Thursday, February 16, 2012

Facebook Groups as a Culturally-appropriate Way of Communicating with the Community

by Ann Abbott

I feel sure that my ¨Spanish and Social Entrepreneurship¨ students have really understood the two basic components of a social enterprise (1. create social value; 2. generate income for economic sustainability). Now I have begun to move on to the second "big concept" of the course: how to create linguistically and culturally appropriate programming.

This is hard! We all see things through our own cultural filter. But when you work in human services and in the nonprofit world, you need to know your stakeholders very, very well.

Here are some of the highlights from today's class:

1. Localization. The old way of approaching international development and nonprofit programming was for the "elites" (in whatever way) to both define a community's problems and decide the solutions to those problems. The trend now is to partner with communities as they define their own challenges and solutions. As a very simple example of why the first approach doesn't work, I told the students about Italians who went to a village in Africa to drill a well. The people in the community had the habit of dropping stones into wells to listen and check on the water depth. After a while, the accumulation of stones stopped the mechanics of the well and it was abandoned by the townspeople. The "solution" did not consider the cultural practices of the service recipients.

2. Videos on Facebook. We looked at the video that one of the students posted to a Facebook Group for our local Latino community. The video was an interview in Spanish with a elementary school teacher. It was about 1 minute long. The student asked two questions: 1) what is the importance of parent-teacher conferences, and 2) what are some questions parents might ask the teacher. Students then analyzed ways in which that video was culturally appropriate.

  • It was in Spanish.
  • As a video, the information was accessible even to people with low literacy.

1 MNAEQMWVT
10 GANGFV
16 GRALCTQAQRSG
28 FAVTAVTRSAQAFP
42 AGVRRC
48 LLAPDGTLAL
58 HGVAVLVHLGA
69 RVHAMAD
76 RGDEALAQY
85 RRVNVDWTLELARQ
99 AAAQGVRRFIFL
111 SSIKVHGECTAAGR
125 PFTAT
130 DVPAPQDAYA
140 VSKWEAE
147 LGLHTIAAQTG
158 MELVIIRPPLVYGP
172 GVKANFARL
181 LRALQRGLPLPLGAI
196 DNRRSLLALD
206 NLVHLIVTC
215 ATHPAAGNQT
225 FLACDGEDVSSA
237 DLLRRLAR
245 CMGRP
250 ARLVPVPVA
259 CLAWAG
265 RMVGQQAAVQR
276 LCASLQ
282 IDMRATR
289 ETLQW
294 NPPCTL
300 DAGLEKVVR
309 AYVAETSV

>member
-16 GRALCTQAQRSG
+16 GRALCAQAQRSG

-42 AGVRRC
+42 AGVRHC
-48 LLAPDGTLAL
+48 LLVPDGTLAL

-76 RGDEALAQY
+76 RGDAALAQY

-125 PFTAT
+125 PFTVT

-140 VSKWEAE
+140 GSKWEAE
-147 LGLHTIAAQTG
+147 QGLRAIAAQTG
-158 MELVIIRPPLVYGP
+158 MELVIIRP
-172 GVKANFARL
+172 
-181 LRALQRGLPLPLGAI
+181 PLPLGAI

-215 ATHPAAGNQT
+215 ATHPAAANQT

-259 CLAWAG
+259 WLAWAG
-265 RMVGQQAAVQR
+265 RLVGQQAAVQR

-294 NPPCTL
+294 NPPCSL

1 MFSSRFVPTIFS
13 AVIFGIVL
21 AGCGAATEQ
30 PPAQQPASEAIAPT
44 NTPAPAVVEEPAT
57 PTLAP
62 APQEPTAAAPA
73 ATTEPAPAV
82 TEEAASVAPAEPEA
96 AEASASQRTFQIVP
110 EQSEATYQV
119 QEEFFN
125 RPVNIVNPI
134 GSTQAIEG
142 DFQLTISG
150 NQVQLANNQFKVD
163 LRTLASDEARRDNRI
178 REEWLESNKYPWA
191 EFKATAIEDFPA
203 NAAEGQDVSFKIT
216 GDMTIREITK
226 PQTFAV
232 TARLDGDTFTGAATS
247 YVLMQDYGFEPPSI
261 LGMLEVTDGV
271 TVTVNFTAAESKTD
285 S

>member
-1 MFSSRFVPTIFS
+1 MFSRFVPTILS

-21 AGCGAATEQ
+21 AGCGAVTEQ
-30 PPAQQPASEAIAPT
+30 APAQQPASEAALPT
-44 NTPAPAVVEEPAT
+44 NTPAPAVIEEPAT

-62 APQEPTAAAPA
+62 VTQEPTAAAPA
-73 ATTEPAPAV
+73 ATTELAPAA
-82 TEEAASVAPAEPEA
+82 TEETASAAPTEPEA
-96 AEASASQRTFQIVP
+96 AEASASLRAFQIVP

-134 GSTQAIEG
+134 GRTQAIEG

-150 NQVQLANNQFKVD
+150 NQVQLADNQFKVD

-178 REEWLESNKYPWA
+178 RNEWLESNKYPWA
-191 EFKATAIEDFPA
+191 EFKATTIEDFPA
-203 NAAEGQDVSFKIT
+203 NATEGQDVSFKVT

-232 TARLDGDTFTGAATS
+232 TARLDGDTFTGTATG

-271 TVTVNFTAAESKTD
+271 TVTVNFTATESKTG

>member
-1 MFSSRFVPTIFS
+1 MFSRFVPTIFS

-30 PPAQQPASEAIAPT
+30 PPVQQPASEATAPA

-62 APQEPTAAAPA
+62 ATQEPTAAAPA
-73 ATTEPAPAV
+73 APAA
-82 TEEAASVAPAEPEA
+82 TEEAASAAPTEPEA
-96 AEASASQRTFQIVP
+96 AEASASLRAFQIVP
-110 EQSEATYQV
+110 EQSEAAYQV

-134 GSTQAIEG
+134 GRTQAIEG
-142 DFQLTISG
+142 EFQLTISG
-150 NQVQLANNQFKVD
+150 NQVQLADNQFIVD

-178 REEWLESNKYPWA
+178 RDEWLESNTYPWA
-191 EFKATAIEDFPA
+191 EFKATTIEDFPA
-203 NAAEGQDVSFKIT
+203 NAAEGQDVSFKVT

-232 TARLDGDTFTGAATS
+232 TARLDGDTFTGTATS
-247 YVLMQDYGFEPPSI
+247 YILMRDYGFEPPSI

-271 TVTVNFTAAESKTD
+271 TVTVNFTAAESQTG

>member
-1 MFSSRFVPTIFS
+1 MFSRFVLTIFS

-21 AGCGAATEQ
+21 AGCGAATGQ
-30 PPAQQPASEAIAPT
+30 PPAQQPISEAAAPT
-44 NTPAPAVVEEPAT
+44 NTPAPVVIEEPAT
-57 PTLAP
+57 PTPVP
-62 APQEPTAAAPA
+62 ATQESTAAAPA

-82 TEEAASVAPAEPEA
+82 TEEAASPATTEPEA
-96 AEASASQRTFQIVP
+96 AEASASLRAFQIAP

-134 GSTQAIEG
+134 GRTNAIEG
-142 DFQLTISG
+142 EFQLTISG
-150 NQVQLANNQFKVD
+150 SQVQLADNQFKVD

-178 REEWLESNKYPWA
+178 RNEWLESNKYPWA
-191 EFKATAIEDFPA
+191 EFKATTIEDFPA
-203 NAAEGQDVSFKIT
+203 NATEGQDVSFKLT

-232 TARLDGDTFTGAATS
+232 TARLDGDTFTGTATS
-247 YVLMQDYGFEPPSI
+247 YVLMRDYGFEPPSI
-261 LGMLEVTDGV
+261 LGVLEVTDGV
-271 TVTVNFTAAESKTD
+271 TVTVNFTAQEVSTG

• It was short and easily viewed on a smart phone. (Research shows that many US Latinos access the web from their cell phones in lieu of a home computer with internet access.)
  • The information it expressed could be helpful to parents who might come from a place where parent-teacher conferences are not a cultural practice.
  • The video was posted in a private Facebook group, and because we work with vulnerable community members, this protects their identities.
  • The Facebook group was created by a community member, so it is an example of #1 from above--a community-defined problem and solution (it fulfills the need for a centralized place to disperse information in Spanish).
3. Latin American social entrepreneurs. We then looked at examples of social entrepreneurs from Latin America who take a locally-defined problem and solve it in culturally-appropriate ways. (You can find the fun Ashoka activity on a previous post.)  Once students paired up--the "problema" found its "estrategia"--, they then analyzed their case for evidence of how it is localized solution to a locally-defined program. In other words, how does the solution show a deep knowledge of the culture of the service recipients? Students posted their answers to our class's Facebook page. (Students learned a new word during this phase of the lesson: autóctono; autochthonous.)

4. Our own Facebook videos. After class was over, two students volunteered to be in very short videos telling parents that they plan to interpret at the parent-teacher conferences at a local high school. I posted them to the private Facebook group for our local Latinos (I am a member of the group with posting privileges), and I am posting them here for you to see, too!

We will continue to explore the concept of linguistically and culturally appropriate programming throughout the semester. Students' community service learning helps them understand the Champaign-Urbana Spanish-speaking immigrant community, but it is just a start.

Do you have examples of social entrepreneurship gone astray? Good intentions that were not linguistically or culturally appropriate? Do you have examples of nonprofits or development programs that do a good job of integrating the cultural perspectives and practices of the service recipients? Please share in a comment!

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